Very early in my manufacturing career, I was the beneficiary of some very good managerial advice that I’d like to pass along. A very wise, veteran manager told me that any time someone comes to you and says the solution to the problem – any business problem – is to ‘reorganize’ or ‘tighten disipline’ you can be almost certain they have not really discovered the real root of the problem.
The people you’ve got in place are certainly a collection of strengths and weaknesses but, on balance, they are probably pretty good – at least as good as whatever new scheme you want to put in place. If they are not getting things done correctly, or to expectations, it is usually because there is some underlying obstacle or conflict in their way.
Same holds true with discipline. The folks in the plant are all responsible adults who want the best for the company. If they are breaking the rules or failing to adhere to some policy, it is inevitably because the rules or policies present a conflict with some other worthwhile goal they are trying to reach.
In short, the advice was to view such recommendations as shortcuts or lazy solutions. Digging up the real problem and solving it takes hard work, in most cases, and requires solid knowledge of the complex, inter-related the processes involved.
The provider of this sage advice so many years ago was my dad. He rose to senior ranks in manufacturing with GE, turned around a couple of machine tool companies, and is now a semi-retired consultant for the National Center for Manufacturing Sciences. I could not have asked for a better mentor to my manufacturing career.
If and when the time comes for me to pass along such wisdom to my sons – assuming one of them is just crazy enough to want to get into manufacturing – I believe I will add the following:
Whenever someone tells you that you that the key to lean manufacturing is "lean culture", "lean attitude", "lean leadership" or the right "DNA", but does not have a clear list of solid action items for you to take, you can bet the ranch they do not really understand lean manufacturing.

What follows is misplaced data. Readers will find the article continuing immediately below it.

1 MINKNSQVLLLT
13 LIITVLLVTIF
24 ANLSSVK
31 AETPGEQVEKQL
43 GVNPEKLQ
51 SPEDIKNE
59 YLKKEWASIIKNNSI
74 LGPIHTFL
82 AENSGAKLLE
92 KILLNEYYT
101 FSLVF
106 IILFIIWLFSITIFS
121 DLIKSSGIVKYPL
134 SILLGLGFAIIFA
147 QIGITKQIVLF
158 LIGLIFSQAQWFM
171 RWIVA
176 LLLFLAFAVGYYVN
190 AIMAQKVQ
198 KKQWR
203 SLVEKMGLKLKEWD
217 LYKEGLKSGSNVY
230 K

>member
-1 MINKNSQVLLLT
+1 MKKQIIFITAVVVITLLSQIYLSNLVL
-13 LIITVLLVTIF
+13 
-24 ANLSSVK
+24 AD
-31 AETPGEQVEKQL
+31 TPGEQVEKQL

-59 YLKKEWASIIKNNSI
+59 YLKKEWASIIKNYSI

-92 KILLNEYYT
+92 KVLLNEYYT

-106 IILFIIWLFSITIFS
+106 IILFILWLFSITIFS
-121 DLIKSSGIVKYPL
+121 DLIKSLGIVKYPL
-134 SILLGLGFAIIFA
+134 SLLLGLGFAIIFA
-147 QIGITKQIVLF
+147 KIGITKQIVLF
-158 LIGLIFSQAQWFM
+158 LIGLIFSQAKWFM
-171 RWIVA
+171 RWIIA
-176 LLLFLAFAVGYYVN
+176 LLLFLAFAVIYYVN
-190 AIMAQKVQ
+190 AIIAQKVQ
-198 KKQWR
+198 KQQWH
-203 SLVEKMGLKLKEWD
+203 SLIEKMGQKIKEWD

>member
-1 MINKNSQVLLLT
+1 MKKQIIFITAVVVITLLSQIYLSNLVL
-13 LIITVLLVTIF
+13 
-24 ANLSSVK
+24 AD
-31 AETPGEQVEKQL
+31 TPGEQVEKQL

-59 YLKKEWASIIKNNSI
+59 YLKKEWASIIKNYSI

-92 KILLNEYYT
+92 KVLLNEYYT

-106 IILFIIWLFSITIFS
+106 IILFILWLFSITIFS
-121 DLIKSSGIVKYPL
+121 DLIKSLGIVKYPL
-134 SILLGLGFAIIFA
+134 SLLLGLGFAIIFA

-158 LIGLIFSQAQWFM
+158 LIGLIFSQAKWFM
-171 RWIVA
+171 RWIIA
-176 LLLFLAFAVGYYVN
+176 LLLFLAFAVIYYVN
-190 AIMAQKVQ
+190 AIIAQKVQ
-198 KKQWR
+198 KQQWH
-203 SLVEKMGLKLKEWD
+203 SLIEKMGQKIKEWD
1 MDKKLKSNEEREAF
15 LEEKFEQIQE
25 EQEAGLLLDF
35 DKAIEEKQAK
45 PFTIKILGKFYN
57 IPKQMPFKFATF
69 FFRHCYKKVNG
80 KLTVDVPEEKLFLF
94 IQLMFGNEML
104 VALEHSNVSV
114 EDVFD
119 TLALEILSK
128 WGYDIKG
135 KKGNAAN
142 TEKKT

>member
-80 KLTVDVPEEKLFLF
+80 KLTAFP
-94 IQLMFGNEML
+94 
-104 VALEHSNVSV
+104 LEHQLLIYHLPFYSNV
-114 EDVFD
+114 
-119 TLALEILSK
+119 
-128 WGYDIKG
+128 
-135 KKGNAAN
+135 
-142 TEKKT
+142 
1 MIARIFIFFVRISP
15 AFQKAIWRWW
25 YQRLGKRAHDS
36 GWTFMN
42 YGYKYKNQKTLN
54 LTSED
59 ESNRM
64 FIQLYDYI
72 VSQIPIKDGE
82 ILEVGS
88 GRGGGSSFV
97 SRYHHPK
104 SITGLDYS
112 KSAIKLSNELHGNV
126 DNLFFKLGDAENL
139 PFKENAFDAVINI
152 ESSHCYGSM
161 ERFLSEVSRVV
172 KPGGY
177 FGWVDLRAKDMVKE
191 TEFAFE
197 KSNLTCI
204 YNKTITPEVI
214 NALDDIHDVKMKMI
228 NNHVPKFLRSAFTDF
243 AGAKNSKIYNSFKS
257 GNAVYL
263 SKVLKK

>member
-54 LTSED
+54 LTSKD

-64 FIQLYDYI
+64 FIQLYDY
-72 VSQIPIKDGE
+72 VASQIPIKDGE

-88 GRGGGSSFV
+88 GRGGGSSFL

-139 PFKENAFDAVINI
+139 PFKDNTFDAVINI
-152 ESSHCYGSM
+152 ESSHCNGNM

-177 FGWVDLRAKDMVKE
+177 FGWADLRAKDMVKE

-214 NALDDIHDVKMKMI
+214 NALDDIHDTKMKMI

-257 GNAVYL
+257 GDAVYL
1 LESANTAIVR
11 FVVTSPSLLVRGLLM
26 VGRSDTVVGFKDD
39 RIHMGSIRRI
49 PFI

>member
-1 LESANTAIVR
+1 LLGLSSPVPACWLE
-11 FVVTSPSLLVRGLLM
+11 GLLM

It seems to me that the underlying premise of such lean advice is rather insulting. It conjures up a ‘Dorothy in the Land of Oz’ sort of an image. . . just close your eyes, click your heels three times, and say to yourself "there’s no company like Toyota, there’s no company like Toyota" and -poof – it will happen.
Lean management and lean manufacturing are complicated, tough decisions and actions, requiring a lot of hard work and changes in very concrete things. Reports have to be changed, decision making criteria have to be overhauled, supplier and freight contracts must be renegotiated, factory layouts have to change, policies and procedures must be replaced or scrapped. There is work to do, and lots of it.
In my experience in middle management, speeches from senior managers and vision statements plastered on the walls were of little or no value in terms of helping me get my corner of the place leaner. As a senior manager, I could see it in the eyes of the employees that any speech I made about lean was little more than a short term intellectual exercise, of no real value to the people who had to make things happen. When the speech was over, everyone was going to go back to work and do everything pretty much the same as always.
Just about every football team starts out in the summer with a winning attitude and a coach exhorting them to win. Most of them will lose as many or more than they win by the time the season is over. Winning results from work – running, lifting, blocking and tackling. If just wanting to win was all it took, there would not be enough trophies to go around.
Factories are no different. If having a lean attitude is all it takes, we would all be Toyotas by now.